I Have Arrived, I Am Home

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Weikei, one of the facilitators from Wake Up Los Angeles, shares about his arrival at Deer Park Monastery for the Wake Up retreat.

deer-park-viewDeer Park’s physical beauty is a foreshadowing of the inner beauty that comes with practicing there. It’s located in Escondido, southern California, just north east of San Diego. As new as I am (August 2015), I’m still relying on the wisdom of others to build my own foundation, though I have been told numerous times by mentors that I already have all the answers inside. I always smile to how annoyed that makes me, haha.

I’ve been to Deer Park before. And honestly, its beauty and marvel, peacefulness and tranquility, are obvious to anyone’s first visit. When you drive up the dirt path up into the mountains, it’s unclear exactly where it leads. Then you’re greeted by signs in that oh so recognizable font – I have arrived, I am home. Smile. Wonderful simple mantras that only become stronger as you realize the depth in their elegance.

The parking lot does truly feel a bit like a staging area. It’s at a lower elevation from the Grand Meditation Hall which very much feels like the center of the community, proximity wise and metaphorically. You can walk up the road to the right or up the stairs to the main courtyard. My first experience at Deer Park (not my arrival at the retreat, a previous day of mindfulness) was walking up these stairs to see people of all ages and backgrounds gathered together in a circle, listening, singing songs, acknowledging the company and presence of others in a way that I haven’t been exposed to in too many years.

The fresh mountain air, the hummingbirds squawking, the rolling hills completely covered in vegetation, the sun coming up as you arrive – are all such beautiful things that in harmony really make you appreciate the perfection in choosing a truly zen place that makes it very, very easy to connect with Mother Earth and Father Sun. And the monks and nuns! You always see these people on TV or from a distance, but honestly, to experience their presence in real life is really something else to behold. These people practice to capture the valuable essences and teachings of the tranquility around them, and it shows. But they’re still people. And that makes it all the more beautiful.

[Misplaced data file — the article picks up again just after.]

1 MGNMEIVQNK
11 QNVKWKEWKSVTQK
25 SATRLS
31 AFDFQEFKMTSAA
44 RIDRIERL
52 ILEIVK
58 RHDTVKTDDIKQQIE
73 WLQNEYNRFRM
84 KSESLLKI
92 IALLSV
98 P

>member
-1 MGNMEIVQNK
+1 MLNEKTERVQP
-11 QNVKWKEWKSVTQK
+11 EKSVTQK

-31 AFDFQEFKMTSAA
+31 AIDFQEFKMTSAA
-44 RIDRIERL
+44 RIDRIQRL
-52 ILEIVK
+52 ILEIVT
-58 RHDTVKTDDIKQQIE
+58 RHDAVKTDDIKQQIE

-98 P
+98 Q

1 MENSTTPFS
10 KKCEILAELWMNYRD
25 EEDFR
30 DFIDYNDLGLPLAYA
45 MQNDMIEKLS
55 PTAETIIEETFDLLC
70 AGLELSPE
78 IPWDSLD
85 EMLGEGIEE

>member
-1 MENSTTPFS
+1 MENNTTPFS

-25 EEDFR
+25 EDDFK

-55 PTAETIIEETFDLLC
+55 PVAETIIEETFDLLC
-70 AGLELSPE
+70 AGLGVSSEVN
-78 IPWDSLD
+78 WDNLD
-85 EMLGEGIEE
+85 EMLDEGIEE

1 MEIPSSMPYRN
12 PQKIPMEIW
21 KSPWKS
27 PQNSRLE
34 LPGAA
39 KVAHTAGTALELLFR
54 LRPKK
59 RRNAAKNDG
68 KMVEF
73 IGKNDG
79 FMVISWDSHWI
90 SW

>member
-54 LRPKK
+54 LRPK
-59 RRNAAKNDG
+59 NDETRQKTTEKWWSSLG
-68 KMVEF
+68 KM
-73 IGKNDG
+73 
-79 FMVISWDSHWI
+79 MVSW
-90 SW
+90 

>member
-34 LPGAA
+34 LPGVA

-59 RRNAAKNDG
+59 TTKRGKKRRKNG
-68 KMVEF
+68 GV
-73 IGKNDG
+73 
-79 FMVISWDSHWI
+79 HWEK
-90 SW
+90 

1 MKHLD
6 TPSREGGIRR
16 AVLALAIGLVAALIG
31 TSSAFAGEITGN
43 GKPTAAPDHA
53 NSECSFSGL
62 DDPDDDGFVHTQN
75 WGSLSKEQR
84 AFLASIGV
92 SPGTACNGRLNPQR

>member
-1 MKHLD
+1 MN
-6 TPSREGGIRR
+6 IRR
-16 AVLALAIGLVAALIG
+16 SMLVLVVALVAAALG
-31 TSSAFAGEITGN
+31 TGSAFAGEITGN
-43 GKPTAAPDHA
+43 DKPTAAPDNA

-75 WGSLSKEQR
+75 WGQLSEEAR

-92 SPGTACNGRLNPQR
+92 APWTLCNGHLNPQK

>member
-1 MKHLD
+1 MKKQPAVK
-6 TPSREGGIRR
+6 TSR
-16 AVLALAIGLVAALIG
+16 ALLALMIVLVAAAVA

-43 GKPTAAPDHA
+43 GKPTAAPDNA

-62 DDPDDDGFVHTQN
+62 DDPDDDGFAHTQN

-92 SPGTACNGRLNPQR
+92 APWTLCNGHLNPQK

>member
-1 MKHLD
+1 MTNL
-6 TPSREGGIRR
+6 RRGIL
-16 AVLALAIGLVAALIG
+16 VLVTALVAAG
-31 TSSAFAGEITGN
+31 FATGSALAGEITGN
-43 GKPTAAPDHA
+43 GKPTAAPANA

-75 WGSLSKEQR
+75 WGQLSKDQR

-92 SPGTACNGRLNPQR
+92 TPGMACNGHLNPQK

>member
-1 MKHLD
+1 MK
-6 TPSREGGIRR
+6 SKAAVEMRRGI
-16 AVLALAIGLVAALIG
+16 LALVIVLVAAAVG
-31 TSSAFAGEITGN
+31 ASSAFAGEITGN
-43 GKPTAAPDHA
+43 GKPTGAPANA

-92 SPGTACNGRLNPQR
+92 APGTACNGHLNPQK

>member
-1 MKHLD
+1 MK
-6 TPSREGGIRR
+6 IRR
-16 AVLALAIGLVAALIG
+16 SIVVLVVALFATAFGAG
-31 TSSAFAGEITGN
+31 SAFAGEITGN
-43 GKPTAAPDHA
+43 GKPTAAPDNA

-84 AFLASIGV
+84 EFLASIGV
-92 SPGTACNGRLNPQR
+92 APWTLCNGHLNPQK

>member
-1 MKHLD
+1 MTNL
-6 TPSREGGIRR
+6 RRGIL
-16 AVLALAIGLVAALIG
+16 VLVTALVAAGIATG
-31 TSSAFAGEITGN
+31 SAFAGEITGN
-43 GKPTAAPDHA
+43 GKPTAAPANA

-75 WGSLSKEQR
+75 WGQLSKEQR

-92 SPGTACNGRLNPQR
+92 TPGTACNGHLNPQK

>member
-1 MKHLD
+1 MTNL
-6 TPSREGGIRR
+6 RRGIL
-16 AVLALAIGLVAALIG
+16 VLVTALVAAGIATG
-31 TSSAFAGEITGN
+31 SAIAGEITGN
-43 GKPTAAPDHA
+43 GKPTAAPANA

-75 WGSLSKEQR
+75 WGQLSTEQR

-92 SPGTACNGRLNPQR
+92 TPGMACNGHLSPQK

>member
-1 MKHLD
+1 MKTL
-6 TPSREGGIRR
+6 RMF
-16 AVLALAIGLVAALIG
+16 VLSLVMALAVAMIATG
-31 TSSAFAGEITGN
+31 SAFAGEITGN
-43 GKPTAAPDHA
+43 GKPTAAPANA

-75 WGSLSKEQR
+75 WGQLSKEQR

A retreat is the perfect prescription for helping me cultivate the tools and habit energies I need to bring back into the real world.

I will preface this by saying I was in a not so great place before starting the retreat. I had become disillusioned with the practice some, under great stress from external factors in my life. I distinctly remember a conversation with a friend about the practice and he asked me what I was looking to do at the retreat. I told him I wanted to deepen the practice, and for me it was me grasping for something more, something to fulfill my craving for insight and profound meaning. He told me that honestly, what is there to deepen? It’s just sitting and walking and eating. This frustrated me because I took it as if there was really nothing else to learn. This practice really isn’t all that meaningful or divine or amazing, I thought. But that’s the whole point, that’s a big teaching in Buddhism, is this acceptance of contradictions and oxymorons, questioning how we perceive and label things and put them in a box. Now I realize that the most profound meaning and insight is found in understanding the simplicity of the absence of something grandiose and divine. Its grandiosity and divinity is only present in the realization of its absence.

To return to the point at hand, it was hard to know how to practice within the real world. And in retrospect, a retreat is really the perfect prescription for helping me cultivate the tools and habit energies I need to bring back into the real world. From the moment I arrived, I was already practicing. Seeing the community become populated with retreat goers, my heart already began to open up. Even though it was only a small, subtle feeling, I acted upon my intuition and struck up conversation with my first stranger – Garrett. An older Wake Upper, he greeted me with a smile and easy, fluid conversation. What a breath of fresh air this was – but at the time, I don’t think I could have appreciated how nourishing that breath was.

Thus began my first Deer Park Wake Up retreat. Since Wake Up is the youth group of the tradition, the ambient energy feels vigorous. It feels like spring, where birds are chirping and chasing, flowers are blooming, and life is making a renew after the cold, dormant winter. It’s active peacefulness. I can feel that this place is alive in the most confidently calm way. As I take small mindful walks around the lower half of the community, waiting for friends to arrive, I sink into the refuge that I have nothing to do, and nowhere to go. I have arrived. I am home.

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